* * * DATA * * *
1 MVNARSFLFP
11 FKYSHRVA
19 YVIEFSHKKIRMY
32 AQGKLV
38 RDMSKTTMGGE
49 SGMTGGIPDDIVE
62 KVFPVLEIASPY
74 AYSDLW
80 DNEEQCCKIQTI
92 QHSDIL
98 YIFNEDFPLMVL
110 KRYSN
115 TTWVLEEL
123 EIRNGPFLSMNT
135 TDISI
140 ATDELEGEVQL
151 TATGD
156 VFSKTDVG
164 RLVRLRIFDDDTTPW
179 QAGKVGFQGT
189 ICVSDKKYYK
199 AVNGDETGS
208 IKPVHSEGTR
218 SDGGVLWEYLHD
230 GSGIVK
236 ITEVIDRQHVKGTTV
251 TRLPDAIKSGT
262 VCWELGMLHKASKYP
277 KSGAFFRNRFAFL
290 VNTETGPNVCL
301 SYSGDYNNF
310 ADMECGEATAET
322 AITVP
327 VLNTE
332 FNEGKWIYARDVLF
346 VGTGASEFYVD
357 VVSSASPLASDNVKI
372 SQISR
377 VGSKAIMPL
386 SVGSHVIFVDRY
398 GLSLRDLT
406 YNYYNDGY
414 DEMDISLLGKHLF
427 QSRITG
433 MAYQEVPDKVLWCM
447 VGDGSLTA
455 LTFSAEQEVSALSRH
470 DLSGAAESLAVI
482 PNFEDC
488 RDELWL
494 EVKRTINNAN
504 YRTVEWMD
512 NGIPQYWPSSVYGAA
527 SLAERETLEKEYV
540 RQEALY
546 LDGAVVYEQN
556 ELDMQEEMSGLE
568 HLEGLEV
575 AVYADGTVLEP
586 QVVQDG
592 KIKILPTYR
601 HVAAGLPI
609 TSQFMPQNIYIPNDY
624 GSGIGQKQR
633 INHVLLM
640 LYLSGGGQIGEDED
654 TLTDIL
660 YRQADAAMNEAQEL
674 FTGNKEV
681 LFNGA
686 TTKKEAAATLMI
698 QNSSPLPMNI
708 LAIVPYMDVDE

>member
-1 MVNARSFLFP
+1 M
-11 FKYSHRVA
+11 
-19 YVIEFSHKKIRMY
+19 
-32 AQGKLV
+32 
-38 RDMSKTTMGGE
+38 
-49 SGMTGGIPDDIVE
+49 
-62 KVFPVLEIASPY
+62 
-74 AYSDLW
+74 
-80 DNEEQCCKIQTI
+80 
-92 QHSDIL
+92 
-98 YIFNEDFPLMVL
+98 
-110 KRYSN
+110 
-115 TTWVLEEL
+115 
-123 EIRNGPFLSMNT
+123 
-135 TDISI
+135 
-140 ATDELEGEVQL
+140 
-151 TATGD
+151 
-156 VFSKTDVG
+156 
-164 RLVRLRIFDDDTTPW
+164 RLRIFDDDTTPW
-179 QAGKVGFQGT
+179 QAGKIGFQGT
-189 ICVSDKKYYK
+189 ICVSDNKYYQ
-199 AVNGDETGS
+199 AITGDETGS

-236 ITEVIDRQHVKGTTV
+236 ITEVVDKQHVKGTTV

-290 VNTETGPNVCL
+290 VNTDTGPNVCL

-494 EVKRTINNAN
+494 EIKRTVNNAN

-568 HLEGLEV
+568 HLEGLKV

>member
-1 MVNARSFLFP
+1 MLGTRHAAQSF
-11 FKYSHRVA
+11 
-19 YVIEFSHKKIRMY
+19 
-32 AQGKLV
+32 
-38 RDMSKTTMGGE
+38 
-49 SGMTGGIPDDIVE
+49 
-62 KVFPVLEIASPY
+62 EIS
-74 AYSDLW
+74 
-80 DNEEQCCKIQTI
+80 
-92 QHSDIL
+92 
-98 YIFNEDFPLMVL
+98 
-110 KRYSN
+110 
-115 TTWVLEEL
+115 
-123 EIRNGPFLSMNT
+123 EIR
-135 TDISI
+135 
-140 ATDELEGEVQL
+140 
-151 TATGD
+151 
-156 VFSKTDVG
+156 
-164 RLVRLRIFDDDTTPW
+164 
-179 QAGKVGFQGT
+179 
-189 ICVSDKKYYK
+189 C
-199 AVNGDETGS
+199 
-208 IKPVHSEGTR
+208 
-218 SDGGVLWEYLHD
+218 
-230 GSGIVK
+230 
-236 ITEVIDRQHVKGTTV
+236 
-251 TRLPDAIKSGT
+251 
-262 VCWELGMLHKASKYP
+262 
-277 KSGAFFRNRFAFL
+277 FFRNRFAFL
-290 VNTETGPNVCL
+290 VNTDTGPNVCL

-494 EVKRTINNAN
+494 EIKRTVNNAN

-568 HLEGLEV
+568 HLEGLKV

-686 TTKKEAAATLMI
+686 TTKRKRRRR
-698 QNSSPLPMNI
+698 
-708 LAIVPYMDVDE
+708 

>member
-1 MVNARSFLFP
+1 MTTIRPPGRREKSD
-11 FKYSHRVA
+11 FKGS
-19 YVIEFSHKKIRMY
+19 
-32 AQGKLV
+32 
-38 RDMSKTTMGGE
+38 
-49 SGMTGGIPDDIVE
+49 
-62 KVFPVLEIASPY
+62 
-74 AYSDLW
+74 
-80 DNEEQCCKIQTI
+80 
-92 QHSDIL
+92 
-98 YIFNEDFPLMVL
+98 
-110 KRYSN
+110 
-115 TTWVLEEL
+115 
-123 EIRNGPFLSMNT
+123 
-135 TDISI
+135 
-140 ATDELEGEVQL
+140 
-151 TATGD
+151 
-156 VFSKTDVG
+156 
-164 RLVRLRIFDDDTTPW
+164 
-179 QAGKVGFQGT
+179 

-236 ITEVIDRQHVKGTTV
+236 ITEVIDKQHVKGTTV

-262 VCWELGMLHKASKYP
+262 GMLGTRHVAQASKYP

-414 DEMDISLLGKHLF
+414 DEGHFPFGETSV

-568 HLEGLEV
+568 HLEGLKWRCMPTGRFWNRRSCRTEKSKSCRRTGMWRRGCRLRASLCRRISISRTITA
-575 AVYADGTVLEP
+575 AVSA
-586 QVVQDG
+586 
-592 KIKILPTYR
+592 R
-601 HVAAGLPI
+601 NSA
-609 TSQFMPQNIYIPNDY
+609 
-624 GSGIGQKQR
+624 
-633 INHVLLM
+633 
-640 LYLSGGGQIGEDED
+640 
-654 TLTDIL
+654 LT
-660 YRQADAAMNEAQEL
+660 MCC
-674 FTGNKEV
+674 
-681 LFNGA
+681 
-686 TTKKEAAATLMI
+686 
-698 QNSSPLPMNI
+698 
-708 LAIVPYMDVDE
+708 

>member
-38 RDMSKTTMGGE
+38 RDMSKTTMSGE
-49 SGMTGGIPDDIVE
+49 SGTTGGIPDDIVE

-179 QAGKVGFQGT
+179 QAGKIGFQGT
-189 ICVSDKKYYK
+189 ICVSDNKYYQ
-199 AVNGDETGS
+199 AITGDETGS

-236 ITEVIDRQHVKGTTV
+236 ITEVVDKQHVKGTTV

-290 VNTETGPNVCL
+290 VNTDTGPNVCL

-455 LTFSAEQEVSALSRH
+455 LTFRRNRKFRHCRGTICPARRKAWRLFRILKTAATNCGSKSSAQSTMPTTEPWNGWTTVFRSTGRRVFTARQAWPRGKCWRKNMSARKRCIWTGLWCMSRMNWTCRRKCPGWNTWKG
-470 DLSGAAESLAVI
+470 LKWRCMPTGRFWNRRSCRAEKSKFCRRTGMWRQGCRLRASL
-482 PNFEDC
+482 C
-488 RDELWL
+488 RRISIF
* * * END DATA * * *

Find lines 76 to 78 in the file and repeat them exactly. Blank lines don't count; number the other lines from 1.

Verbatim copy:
+1 M
-11 FKYSHRVA
+11 